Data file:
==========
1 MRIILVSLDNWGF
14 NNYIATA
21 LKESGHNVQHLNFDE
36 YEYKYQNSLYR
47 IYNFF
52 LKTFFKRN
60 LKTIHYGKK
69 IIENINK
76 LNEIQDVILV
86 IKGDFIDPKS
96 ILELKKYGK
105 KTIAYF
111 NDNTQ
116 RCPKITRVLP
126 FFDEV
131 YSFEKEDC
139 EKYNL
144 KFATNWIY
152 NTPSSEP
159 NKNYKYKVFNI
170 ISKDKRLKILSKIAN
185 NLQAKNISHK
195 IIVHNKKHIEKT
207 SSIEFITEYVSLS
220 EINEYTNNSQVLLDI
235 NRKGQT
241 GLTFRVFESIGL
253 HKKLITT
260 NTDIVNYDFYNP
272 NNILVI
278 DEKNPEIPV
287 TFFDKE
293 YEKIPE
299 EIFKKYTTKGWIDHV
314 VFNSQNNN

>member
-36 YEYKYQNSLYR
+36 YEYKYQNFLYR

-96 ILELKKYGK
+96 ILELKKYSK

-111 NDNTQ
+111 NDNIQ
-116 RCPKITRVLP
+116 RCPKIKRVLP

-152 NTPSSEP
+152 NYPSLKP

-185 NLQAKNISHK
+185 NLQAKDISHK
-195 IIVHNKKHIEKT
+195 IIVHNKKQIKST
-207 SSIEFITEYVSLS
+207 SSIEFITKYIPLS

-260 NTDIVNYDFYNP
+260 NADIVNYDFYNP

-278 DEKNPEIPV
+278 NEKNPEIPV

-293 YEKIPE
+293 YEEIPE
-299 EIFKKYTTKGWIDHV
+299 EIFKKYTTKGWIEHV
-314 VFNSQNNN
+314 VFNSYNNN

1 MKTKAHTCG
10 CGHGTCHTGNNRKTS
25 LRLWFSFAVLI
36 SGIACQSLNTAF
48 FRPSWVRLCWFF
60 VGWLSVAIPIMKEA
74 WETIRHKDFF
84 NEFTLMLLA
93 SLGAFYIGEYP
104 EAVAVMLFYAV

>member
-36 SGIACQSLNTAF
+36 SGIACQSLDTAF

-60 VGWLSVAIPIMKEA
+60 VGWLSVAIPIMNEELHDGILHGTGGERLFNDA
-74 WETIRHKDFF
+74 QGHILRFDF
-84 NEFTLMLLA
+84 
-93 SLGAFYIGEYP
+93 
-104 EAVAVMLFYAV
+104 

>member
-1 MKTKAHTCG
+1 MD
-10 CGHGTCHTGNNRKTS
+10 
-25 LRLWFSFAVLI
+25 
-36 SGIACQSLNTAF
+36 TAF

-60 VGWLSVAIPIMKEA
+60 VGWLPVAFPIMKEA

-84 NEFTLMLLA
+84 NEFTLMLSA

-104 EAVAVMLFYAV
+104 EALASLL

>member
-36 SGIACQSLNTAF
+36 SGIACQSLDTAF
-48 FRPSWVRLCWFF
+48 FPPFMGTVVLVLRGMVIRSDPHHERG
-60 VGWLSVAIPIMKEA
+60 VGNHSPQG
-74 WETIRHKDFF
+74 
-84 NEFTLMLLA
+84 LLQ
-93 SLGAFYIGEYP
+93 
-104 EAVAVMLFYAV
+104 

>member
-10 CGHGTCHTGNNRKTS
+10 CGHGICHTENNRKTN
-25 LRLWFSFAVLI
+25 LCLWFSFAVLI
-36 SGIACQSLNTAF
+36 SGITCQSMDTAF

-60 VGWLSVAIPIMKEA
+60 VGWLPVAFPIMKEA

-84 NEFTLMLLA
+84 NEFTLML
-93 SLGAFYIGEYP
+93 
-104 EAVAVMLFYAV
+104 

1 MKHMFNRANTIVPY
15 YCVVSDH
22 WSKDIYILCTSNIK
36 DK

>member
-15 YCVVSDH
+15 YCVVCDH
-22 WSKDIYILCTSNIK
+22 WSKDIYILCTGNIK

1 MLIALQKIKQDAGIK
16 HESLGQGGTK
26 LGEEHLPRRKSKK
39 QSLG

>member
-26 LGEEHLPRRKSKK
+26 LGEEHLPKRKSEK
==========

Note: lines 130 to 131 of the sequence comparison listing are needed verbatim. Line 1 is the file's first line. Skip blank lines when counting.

+104 

1 MKHMFNRANTIVPY